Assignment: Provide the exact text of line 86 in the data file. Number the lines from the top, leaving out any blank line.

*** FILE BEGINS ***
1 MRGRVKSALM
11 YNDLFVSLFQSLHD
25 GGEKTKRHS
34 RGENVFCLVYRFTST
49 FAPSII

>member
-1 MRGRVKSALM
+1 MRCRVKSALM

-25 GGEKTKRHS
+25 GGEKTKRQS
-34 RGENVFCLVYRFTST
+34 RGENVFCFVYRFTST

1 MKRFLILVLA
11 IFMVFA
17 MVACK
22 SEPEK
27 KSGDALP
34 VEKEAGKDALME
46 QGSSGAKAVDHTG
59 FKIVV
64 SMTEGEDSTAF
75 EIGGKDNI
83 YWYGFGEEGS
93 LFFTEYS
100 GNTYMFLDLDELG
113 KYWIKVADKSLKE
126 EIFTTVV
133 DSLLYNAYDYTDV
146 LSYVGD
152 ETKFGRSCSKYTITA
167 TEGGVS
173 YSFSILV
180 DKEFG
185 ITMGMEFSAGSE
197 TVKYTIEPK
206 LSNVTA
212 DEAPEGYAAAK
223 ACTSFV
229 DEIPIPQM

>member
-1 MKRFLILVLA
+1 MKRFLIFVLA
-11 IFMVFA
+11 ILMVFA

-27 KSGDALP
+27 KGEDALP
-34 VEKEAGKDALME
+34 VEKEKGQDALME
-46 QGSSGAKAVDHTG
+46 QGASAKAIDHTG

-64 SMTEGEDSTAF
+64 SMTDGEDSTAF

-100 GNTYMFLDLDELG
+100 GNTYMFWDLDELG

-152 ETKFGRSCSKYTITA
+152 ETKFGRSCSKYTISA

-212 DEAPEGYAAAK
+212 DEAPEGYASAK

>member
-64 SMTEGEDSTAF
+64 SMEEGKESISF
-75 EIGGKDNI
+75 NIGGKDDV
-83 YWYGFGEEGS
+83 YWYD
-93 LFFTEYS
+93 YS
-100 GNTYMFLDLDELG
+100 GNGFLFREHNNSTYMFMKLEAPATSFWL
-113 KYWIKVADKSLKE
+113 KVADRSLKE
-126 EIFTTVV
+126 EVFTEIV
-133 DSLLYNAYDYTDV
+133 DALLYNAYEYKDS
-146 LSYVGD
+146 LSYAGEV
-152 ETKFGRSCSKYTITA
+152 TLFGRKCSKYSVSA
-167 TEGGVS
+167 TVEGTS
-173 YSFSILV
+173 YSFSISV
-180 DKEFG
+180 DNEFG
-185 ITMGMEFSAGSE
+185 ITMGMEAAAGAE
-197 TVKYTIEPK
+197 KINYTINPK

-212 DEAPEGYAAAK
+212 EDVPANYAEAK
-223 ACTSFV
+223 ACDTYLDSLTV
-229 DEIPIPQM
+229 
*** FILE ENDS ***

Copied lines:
-185 ITMGMEFSAGSE